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Stolen Passport - Urgent Advice Requested

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Stolen Passport - Urgent Advice Requested

Old 27th Sep 2014, 10:31
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Fat Albert
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Stolen Passport - Urgent Advice Requested

Hopefully one or more of the seasoned travellers or airline people can help here.

Daughter has just phoned from Lanzarote to say her passport has been stolen from her hotel room.

She is due to return home tomorrow (Sunday). Embassy can't do anything until Monday. She is with the police at the moment.

Is there any way she can return to the UK without a passport. Not sure if she has any other ID with her.

Thanks in advance for any advice.
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Old 27th Sep 2014, 10:37
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Contact the airline she is booked on and ask (someone senior) if they will allow her onboard based on other provided ID documentation and let border control in the UK sort it out there.


If the answer is yes, ensure she has that persons full name and knows if he/she will be on duty on Sunday.
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Old 27th Sep 2014, 10:54
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This is why you have travel insurance....

Spend another night, get sorted at the embassy and buy another ticket

As its not a domestic flight, its unlikely you'll be able to use anything other than a passport (or national ID card for those in countries that do those).
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Old 27th Sep 2014, 10:56
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The following is from the UK Gov website:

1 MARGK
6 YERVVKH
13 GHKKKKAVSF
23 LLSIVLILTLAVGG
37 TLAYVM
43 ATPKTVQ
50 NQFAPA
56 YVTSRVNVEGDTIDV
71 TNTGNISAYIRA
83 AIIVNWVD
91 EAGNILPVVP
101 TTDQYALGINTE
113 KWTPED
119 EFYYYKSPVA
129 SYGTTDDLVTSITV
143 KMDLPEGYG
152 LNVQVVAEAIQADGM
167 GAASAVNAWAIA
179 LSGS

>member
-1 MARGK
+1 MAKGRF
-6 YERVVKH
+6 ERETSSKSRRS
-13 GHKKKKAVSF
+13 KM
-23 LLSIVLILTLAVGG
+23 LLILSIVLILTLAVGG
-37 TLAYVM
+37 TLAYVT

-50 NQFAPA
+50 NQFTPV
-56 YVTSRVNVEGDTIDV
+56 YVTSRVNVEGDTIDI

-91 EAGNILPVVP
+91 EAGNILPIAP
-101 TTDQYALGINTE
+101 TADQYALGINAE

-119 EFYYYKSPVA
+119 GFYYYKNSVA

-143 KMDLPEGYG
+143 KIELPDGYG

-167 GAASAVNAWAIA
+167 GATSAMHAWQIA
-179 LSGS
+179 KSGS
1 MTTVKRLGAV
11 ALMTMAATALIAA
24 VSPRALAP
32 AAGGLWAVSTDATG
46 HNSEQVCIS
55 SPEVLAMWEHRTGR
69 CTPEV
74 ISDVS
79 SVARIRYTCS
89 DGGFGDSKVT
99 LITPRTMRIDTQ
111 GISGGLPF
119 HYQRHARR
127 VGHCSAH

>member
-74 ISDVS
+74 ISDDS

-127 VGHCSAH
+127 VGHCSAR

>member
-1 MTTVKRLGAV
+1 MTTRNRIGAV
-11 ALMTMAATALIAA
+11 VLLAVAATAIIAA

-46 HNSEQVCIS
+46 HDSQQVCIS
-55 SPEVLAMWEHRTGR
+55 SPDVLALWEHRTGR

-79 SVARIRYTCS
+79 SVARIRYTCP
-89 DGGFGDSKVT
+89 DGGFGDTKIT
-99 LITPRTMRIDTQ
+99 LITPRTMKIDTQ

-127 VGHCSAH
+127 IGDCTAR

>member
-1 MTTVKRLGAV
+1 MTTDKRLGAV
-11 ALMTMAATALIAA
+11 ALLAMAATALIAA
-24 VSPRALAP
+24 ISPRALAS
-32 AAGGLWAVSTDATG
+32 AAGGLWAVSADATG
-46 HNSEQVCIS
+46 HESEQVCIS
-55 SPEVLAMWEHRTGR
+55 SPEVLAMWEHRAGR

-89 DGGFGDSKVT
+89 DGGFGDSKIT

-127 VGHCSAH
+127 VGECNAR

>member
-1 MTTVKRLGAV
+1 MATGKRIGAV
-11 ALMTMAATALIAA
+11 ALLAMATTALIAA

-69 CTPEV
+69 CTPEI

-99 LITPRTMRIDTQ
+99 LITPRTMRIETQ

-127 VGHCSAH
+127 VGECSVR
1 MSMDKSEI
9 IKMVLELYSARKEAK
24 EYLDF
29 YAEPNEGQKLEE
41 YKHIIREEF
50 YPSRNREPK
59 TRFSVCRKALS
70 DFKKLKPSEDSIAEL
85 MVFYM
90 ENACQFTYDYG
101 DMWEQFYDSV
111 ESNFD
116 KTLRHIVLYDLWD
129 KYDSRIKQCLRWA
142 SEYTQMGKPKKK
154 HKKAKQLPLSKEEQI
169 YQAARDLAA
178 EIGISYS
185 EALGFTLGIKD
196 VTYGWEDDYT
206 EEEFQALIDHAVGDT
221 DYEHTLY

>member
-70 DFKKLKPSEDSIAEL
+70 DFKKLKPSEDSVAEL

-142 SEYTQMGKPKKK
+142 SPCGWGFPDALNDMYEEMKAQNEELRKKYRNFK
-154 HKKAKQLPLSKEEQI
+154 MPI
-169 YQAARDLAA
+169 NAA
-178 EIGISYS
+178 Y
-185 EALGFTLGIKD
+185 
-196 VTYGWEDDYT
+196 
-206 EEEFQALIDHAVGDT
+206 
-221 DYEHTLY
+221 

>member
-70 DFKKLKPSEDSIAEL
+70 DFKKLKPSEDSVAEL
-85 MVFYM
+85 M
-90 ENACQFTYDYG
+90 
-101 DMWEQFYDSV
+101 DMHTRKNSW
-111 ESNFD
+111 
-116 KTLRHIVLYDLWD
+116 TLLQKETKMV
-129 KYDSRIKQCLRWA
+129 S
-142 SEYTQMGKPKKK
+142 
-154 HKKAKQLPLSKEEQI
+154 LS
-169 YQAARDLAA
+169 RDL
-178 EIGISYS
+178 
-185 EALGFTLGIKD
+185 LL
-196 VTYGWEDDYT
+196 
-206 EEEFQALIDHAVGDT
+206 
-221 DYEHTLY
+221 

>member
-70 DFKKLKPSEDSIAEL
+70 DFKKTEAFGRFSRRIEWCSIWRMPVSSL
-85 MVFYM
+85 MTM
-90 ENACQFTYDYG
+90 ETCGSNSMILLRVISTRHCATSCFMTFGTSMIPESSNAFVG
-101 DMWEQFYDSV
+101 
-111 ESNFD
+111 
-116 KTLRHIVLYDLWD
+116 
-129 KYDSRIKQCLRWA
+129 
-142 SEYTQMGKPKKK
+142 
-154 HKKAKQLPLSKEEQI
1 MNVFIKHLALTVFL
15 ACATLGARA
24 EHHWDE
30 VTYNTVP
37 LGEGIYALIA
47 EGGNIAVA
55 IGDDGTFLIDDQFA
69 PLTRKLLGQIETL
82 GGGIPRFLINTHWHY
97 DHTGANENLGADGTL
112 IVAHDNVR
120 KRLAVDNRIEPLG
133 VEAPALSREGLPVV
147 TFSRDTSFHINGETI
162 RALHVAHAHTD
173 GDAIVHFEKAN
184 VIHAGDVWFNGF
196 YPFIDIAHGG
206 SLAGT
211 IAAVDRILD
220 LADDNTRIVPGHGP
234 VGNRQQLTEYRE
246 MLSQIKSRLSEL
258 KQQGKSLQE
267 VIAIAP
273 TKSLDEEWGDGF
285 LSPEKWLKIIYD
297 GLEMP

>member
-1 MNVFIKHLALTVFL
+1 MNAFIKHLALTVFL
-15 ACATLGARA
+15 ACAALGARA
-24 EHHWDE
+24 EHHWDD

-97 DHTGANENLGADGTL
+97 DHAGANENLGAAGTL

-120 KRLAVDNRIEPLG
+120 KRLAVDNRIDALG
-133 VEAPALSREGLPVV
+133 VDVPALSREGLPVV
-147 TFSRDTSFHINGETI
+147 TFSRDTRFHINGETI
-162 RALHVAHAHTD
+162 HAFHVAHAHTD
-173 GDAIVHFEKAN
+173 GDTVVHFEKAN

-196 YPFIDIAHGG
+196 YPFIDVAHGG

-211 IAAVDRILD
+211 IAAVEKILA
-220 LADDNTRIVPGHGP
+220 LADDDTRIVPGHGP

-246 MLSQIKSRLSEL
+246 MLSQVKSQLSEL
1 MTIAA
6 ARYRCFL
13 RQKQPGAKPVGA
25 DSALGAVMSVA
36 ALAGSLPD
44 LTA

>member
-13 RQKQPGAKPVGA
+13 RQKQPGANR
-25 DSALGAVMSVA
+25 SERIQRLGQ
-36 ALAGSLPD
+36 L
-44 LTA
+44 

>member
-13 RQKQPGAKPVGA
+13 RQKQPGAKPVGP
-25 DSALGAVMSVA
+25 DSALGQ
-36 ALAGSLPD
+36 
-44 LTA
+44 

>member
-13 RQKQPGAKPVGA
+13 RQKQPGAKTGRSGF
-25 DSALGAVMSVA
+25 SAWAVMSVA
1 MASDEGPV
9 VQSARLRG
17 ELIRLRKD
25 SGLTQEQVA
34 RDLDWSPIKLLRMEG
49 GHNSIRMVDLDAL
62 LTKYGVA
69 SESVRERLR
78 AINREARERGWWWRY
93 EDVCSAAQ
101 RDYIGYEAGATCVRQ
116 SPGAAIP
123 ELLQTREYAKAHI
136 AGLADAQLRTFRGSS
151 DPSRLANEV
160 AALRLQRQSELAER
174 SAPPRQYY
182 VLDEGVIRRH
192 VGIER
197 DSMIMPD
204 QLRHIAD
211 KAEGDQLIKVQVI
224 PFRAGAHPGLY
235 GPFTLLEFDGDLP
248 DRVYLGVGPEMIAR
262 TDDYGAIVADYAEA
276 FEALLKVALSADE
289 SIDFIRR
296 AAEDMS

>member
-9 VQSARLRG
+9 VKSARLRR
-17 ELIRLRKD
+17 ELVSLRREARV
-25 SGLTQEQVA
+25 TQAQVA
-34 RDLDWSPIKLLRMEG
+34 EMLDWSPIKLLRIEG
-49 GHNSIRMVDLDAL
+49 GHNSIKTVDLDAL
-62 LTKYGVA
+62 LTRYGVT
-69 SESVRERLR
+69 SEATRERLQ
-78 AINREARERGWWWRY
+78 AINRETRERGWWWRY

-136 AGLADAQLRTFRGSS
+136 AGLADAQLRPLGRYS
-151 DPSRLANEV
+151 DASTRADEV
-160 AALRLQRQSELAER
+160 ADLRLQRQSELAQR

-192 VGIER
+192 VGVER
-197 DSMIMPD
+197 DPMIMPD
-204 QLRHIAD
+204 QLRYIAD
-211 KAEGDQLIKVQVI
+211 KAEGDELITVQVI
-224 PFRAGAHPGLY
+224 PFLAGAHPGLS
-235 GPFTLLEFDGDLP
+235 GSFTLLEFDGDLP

https://www.gov.uk/foreign-travel-ad...y-and-security
Safety and security

Crime

Most visits to Spain are trouble-free, but you should be alert to the existence of street crime, especially thieves using distraction techniques. Thieves often work in teams of two or more people and tend to target money and passports. Don’t carry all your valuables in one place, and remember to keep a photocopy or scanned copy of your passport somewhere safe.
Many people have their passports stolen while passing through airports, either on arrival in or departure from Spain. Take extra care to guard passports, money and personal belongings when collecting or checking in luggage at the airport, and while arranging car hire.
In some city centres and resorts, thieves posing as police officers may approach tourists and ask to see their wallets for identification purposes. If this happens to you, establish that the officers are genuine and if necessary show some other form of ID. Genuine police officers don’t ask to see wallets or purses.
In any emergency, call 112. To report a crime, including stolen property and lost or stolen passports, visit the nearest Policia Nacional or Guardia Civil Station to make a police report (denuncia). If you have had belongings stolen, you will need to keep the report for insurance purposes. If your passport is lost or stolen, you will also need the report to apply for an emergency travel document from the nearest British Consulate and to apply for a replacement passport when you return to the UK. Make sure you get a ‘police report’ (una denuncia) and not a ‘sworn declaration’ (una declaración judicial), as the latter may not be accepted as evidence of the crime for insurance purposes, or when applying for your new passport.